- The ANC has come under fire for its proposals to amend the Political Party Funding Act.
- The ruling party has done this to secure more funding for political parties.
- Several civil rights groups believe the move will only benefit political parties and not ordinary South Africans.
Civil society groups have accused the ANC of weakening the country's democracy after the ruling party proposed several amendments to key parts of the Political Party Funding Act.
The ANC proposals have been labelled as attempts to allow politics to be further beholden to private interests.
The statement on Friday was endorsed by the Helen Suzman Foundation, Right2Know, My Vote Counts, and Defend our Democracy Campaign.
Speaking on behalf of the groups, Sheilan Clark from MyVote Counts said recent attempts to backtrack on these statements undermined the parties' stated principles.
She described it as a hollowing out of democracy.
"The act exists to enhance transparency, accountability, and the rights of ordinary people. It is, undoubtedly, one of the biggest improvements to our democracy since 1996. It has its roots in the 2018 Constitutional Court judgment on the Promotion of Access to Information Act (PAIA).
"The judgment stated that the 'information on the private funding of political parties and independent candidates is essential for the effective exercise of the right to make political choices and participate in the elections'," Clarke added.
The ANC's national working committee (NWC) wants to increase the amount a single individual or entity can donate to a political party from R15 million annually to between R50 million and R100 million.
Alternatively, this limit should be completely scrapped, the party argued.
The NWC also recommended the threshold for disclosures of donations, currently at R100 000, should be increased to R250 000 or R500 000 per annum.
NWC members warned the party needed to proceed with caution as NGOs were opposed to any threshold.
Should the ANC be successful in its proposed amendments, the amounts would not have to be declared.
Clarke said attempts to amend the act would see the grip that private capital had on politics strengthened and expanded.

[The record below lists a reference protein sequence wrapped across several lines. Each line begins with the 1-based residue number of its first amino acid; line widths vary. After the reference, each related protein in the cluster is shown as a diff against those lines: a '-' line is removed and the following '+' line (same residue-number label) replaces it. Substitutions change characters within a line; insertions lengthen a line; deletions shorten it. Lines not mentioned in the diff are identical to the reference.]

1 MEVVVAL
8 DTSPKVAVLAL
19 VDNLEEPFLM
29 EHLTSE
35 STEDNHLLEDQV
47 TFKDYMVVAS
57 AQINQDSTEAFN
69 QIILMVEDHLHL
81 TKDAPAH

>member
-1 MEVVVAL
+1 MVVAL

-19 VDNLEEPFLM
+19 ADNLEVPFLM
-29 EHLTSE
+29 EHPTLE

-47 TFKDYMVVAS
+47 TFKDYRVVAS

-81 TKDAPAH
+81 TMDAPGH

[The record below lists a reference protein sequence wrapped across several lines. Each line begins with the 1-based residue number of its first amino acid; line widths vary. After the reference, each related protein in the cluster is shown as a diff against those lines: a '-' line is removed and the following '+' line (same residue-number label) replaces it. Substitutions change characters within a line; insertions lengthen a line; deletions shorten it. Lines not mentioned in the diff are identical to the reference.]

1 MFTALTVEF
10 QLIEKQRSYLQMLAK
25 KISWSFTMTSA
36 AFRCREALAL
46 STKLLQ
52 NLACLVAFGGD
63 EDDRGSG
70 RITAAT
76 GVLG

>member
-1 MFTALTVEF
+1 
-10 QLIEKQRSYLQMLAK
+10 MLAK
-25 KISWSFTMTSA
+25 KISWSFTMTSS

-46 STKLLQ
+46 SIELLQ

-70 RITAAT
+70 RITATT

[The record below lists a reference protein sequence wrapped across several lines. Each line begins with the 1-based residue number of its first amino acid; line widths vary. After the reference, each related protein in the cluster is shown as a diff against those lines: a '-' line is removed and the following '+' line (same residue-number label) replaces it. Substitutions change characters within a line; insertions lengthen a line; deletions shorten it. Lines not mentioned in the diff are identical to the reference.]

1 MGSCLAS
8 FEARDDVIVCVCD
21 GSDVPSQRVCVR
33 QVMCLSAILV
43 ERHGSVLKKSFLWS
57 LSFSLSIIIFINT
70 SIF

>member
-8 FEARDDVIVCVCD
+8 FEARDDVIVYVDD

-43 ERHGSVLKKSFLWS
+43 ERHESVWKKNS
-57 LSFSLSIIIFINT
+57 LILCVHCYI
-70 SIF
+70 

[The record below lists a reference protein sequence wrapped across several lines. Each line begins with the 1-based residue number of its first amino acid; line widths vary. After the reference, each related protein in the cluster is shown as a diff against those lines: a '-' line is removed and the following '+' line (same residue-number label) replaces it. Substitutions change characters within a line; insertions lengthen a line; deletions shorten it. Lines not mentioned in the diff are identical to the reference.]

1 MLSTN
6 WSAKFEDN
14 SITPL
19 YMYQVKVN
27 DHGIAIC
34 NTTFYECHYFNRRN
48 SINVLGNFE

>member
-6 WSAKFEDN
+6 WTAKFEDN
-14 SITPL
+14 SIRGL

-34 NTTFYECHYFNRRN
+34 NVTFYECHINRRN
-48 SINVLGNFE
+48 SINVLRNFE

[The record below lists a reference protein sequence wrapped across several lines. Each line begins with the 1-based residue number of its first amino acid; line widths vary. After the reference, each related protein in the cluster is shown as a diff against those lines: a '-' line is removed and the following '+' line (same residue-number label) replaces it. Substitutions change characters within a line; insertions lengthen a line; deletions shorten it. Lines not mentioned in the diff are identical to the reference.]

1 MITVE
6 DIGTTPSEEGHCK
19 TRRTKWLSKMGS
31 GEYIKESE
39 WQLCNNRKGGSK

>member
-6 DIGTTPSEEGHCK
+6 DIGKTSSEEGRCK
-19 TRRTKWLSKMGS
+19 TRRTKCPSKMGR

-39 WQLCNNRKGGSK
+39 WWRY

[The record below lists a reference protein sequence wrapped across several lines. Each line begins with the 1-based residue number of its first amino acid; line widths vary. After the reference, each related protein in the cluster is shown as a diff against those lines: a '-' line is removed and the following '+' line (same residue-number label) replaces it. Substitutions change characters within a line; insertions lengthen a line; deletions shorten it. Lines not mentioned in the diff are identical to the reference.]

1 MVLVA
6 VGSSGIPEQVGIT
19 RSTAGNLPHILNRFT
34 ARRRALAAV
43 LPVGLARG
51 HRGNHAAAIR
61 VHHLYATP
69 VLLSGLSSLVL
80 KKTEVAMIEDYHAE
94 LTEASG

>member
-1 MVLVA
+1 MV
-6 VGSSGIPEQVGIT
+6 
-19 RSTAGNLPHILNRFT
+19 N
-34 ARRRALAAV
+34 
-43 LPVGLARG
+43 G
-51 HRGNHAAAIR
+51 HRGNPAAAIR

"An amendment to benefit individuals, not the people of South Africa. Both the ANC and the DA have stated that the act has made it difficult to solicit donations and maintain financial health. But there is no good reason for such crucial relationships between political parties and private capital to be shrouded in secrecy," she said.
The act came into effect on 1 April last year after President Cyril Ramaphosa signed it into law in January 2019 and promulgated it in February 2021.
Political parties are supposed to disclose to the Electoral Commission of South Africa (IEC) - on a quarterly basis - funds of more than R100 000 that they receive.
Parties can receive R15 million from an individual or entity in a single year.
Clarke said there were several other ways to strengthen the sustainability of political parties and still maintain and broaden democracy.
"The ANC's attempt to increase annual public allocations to political parties through the IEC is one such solution proposed and could be reviewed.
"The act also makes provision for a multiparty democracy fund. This fund allows donations from the public and private entities who are interested solely in donating to better our democracy. The IEC then distributes these funds across all parties represented in Parliament," she added.
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